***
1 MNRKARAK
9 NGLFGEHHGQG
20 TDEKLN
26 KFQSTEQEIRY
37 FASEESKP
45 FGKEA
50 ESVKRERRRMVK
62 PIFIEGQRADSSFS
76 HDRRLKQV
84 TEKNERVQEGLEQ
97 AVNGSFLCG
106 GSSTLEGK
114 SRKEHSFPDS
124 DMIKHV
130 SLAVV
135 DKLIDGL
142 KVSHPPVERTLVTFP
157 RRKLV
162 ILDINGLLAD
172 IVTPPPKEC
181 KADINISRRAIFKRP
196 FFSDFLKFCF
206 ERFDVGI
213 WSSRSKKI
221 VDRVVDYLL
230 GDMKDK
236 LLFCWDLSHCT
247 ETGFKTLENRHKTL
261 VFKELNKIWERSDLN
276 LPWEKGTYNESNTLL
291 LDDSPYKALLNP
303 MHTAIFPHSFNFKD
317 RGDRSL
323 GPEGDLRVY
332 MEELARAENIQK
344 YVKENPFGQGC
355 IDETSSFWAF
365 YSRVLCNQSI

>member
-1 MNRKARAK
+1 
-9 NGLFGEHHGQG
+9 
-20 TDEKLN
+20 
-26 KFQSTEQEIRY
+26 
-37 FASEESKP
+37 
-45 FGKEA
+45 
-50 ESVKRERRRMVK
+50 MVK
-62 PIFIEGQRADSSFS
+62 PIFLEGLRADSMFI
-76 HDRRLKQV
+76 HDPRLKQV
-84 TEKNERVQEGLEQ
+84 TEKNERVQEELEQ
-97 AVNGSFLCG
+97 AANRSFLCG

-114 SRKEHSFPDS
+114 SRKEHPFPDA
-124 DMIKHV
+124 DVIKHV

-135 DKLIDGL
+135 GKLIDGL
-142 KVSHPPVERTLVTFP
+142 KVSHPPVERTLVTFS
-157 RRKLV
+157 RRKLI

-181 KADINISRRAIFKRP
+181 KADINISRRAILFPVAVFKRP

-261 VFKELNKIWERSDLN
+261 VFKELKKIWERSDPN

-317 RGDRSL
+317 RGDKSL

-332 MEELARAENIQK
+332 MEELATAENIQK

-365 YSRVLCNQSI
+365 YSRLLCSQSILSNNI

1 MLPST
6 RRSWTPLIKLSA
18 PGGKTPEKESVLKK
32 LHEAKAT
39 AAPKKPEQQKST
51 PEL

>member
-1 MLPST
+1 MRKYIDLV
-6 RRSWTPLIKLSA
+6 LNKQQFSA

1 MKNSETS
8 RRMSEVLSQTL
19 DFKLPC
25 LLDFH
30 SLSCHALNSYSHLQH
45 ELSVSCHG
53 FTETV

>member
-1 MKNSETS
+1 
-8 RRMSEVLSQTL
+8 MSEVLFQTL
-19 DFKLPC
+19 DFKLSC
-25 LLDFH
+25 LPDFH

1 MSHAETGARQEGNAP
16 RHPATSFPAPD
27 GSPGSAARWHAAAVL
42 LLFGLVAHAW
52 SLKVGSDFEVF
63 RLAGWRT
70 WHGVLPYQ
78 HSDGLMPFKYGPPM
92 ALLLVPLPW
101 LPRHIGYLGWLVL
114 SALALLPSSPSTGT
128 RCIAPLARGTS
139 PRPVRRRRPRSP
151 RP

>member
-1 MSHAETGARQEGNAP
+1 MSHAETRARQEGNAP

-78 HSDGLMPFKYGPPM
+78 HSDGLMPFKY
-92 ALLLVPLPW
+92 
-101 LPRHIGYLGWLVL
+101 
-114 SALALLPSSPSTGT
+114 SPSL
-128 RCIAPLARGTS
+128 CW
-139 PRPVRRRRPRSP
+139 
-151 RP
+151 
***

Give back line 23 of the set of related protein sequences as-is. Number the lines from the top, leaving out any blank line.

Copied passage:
206 ERFDVGI